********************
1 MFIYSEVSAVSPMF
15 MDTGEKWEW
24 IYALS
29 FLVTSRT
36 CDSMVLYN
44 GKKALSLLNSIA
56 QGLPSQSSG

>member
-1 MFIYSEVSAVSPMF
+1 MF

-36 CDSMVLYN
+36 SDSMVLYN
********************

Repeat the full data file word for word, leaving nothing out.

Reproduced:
1 MFIYSEVSAVSPMF
15 MDTGEKWEW
24 IYALS
29 FLVTSRT
36 CDSMVLYN
44 GKKALSLLNSIA
56 QGLPSQSSG

>member
-1 MFIYSEVSAVSPMF
+1 MF

-36 CDSMVLYN
+36 SDSMVLYN